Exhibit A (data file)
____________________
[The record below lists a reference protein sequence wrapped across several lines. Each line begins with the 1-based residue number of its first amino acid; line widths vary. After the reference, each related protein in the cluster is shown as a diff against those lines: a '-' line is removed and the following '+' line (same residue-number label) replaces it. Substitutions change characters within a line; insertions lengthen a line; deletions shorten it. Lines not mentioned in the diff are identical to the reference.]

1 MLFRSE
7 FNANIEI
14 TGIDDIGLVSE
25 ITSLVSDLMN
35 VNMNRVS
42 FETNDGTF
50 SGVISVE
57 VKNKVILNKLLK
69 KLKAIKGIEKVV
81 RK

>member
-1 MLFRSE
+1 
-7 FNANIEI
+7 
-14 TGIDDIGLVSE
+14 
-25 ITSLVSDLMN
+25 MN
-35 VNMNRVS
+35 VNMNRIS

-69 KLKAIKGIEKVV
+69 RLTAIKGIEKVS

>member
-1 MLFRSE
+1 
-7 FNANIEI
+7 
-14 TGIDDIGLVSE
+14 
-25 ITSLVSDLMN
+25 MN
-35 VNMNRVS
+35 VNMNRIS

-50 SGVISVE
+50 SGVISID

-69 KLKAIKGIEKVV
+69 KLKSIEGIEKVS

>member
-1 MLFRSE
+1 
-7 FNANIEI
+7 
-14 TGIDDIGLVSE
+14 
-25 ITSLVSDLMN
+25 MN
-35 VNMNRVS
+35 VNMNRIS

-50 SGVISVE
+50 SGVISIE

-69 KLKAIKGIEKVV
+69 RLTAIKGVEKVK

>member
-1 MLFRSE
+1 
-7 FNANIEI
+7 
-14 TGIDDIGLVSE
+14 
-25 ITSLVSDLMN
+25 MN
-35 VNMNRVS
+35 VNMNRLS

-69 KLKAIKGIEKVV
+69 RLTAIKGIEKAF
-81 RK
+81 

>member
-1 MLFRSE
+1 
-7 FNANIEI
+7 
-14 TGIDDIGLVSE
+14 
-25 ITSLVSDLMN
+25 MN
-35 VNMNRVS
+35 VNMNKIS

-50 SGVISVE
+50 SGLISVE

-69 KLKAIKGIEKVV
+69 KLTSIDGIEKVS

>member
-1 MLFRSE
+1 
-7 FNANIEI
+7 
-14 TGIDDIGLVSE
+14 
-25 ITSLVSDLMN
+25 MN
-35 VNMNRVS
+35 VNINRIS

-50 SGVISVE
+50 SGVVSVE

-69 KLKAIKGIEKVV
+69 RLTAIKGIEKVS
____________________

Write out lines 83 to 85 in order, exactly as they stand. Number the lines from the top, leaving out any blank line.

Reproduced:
-69 KLKAIKGIEKVV
+69 KLTSIDGIEKVS

>member